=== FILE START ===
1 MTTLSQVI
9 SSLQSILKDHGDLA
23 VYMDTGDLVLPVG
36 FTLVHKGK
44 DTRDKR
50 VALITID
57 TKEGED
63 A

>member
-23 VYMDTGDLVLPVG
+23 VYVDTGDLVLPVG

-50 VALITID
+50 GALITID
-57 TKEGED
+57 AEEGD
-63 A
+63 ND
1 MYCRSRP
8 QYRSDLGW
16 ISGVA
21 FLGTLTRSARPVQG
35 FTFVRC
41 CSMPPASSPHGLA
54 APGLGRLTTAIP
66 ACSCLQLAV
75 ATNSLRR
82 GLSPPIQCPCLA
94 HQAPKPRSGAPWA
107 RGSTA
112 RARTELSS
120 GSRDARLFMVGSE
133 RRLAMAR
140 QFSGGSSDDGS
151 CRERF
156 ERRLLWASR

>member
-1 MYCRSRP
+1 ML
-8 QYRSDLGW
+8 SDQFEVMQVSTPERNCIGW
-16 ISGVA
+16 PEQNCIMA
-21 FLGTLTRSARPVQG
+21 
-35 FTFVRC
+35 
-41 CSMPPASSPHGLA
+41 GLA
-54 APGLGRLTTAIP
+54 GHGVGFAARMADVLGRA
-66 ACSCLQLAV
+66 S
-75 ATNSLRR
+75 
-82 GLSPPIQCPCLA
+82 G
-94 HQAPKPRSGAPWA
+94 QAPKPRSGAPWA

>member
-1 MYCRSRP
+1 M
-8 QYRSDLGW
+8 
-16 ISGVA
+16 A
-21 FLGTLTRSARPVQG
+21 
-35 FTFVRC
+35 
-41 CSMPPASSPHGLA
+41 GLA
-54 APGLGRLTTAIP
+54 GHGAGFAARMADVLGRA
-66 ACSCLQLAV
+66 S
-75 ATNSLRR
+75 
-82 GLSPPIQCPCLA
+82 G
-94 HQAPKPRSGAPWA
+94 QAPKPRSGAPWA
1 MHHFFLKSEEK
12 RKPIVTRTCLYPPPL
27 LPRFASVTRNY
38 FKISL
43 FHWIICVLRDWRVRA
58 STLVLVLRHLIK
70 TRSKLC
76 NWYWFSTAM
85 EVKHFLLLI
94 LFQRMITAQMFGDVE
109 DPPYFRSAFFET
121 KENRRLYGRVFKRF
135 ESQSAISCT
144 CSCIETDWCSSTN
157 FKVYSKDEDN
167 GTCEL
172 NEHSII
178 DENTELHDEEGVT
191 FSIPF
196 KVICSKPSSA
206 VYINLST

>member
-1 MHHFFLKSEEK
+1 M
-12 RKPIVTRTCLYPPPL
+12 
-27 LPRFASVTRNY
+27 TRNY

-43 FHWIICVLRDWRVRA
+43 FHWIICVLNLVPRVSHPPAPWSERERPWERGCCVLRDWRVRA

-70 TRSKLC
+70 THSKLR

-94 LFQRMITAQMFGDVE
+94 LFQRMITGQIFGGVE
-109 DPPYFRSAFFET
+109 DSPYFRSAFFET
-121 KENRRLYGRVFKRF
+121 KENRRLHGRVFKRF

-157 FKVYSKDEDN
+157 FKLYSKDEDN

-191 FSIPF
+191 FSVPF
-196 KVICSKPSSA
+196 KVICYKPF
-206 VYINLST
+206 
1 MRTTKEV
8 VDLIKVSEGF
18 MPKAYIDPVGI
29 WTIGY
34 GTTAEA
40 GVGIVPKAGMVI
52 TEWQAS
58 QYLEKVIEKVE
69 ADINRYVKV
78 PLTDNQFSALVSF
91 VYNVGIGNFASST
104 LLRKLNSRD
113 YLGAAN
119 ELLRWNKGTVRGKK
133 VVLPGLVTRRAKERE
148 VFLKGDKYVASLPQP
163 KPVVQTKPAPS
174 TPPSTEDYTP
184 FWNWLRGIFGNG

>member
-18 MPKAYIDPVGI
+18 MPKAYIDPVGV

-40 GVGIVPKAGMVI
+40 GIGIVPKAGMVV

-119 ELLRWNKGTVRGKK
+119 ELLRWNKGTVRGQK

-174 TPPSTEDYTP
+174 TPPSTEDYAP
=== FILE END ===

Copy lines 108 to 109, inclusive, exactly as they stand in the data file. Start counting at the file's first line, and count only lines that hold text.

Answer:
-27 LPRFASVTRNY
+27 TRNY